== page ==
American culture is full of fear. Although our country is profoundly polarized, the fact of fear and its driving and entrenching power unites us. The objects of our fears differ: We may be most afraid of the proliferation of gross injustice or of the government infringing on our personal liberties. We may fear persecution or the loss of the church’s witness through compromising political allegiances. Many of us fear losing our income or, worse, losing a loved one to the pandemic or police brutality. Masks, unmasked people, the coronavirus, vaccines, becoming a hashtag, tornadoes, hurricanes, break-ins, elections—all these things spark fear for different people. We are afraid.
Into this fear, the Lord speaks a word of hope and peace again and again through Scripture: Do not be afraid! In Luke 1:74, Zechariah prophesied that Jesus’ coming meant that God’s people would be able to serve him “without fear.” And yet Scripture also commands and calls us to fear the Lord and casts that fear in a positive light, with Isaiah even calling it the Messiah’s “delight” (11:3). What are we to make of this?
Michael Reeves addresses this question with competence and clarity in his latest book, Rejoice and Tremble: The Surprising Good News of the Fear of the Lord. Reeves, who teaches at the UK’s Union School of Theology, is perhaps best known for his 2012 volume Delighting in the Trinity, which provides a much-needed introduction to the doctrine of the Trinity in accessible and even playful language. Rejoice and Tremble follows in that vein by reappropriating the wisdom of the historic church, grounded in Scripture, to explain the meaning and value of an oft-misunderstood or neglected tenet of the Christian faith.
Two kinds of fear
The key, as Reeves explains, is that there are different types of fear. One is the “sinful fear” exhibited by unbelievers that apprehends God only as Creator and trembles at the thought of his power. This kind of fear leads to terror before God, much like the multitudes in Revelation who beg the mountains to fall on them so that they might be hidden from his wrath (6:16).
The other kind of fear Reeves calls “right fear,” also traditionally known as “filial fear.” This kind of fear, Reeves argues, actually has nothing to do with being afraid. Rather, it is a love that trembles because its object, the Lord, is overwhelmingly and incomparably beautiful, holy, and glorious.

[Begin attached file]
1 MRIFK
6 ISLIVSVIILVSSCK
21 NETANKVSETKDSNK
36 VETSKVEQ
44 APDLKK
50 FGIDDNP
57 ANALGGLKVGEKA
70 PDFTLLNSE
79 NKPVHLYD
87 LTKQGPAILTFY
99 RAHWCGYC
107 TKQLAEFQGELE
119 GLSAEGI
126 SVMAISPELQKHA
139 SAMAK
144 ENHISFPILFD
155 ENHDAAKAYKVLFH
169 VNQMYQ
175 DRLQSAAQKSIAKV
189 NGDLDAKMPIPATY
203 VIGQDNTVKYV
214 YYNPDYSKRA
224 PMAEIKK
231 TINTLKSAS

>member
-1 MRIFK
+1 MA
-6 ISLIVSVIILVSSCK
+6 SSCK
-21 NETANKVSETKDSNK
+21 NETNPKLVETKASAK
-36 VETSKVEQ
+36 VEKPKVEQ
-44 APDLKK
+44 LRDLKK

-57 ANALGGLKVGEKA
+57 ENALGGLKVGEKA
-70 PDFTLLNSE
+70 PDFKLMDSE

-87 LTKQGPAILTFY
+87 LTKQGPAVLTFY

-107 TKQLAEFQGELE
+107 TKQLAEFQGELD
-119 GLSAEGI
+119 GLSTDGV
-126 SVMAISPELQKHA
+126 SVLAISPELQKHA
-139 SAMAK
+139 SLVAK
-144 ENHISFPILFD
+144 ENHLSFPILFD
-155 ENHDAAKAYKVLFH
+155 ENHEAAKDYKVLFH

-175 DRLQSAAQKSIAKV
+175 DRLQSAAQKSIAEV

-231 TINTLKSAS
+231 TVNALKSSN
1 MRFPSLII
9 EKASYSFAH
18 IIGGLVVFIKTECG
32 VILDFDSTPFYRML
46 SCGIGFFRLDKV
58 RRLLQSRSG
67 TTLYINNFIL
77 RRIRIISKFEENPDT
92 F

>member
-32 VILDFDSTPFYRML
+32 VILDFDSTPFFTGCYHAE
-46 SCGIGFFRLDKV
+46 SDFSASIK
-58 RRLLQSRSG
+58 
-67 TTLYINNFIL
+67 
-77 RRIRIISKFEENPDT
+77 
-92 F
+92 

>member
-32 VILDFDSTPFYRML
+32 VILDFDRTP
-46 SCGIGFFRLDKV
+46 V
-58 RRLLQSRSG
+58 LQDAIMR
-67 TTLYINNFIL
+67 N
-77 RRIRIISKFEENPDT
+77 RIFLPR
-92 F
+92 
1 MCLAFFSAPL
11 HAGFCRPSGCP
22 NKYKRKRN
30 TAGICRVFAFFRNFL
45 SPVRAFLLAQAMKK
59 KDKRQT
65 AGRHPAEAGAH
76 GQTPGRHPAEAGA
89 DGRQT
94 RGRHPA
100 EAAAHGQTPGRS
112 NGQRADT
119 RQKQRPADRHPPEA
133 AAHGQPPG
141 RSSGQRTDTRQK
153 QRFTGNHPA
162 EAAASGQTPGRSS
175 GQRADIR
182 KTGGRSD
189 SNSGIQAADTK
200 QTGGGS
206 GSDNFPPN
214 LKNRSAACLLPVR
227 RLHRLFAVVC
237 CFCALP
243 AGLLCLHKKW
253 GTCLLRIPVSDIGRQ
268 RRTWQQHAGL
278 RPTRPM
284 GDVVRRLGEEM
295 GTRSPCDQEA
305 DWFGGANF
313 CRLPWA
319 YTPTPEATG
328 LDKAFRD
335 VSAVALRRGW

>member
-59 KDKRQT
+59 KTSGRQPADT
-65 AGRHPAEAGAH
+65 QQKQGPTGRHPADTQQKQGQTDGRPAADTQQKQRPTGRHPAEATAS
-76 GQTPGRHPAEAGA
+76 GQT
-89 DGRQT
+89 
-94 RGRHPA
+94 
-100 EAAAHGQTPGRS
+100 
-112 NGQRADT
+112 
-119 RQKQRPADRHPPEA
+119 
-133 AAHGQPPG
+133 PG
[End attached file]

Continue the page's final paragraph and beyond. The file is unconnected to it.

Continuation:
This description may remind some readers of Delighting in the Trinity, which is appropriate, since Reeves rightly identifies the Trinity as the source and logic of all faithful Christian faith and practice. In Rejoice and Tremble, Reeves explains that there are two different sources of knowledge of God. Each way of knowing leads to a different identification of God and, consequently, a different relationship to God—or, in other words, a different kind of fear. Those who know God only through creation have a sinful fear of God because they apprehend his power without an understanding of his character. In contrast, those who know God through Jesus Christ the Son have a right or filial fear because they know God as their loving Father. They tremble before the Lord not in dread or terror but in wonder-filled love.
Since Reeves argues that “right fear” actually excludes being afraid, the question naturally arises: Why call it fear? Wouldn’t awe or reverence be more apt? To this challenge, Reeves submits evidence concerning the term’s intended meaning, the precedent of Scripture’s original Hebrew language, and the weight of church tradition. His explanation highlights the intensity and passion he believes is missing from our concept of fearing God. Fear has a physicality and emotional potency to it that other words lack.
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Source: Christianity Today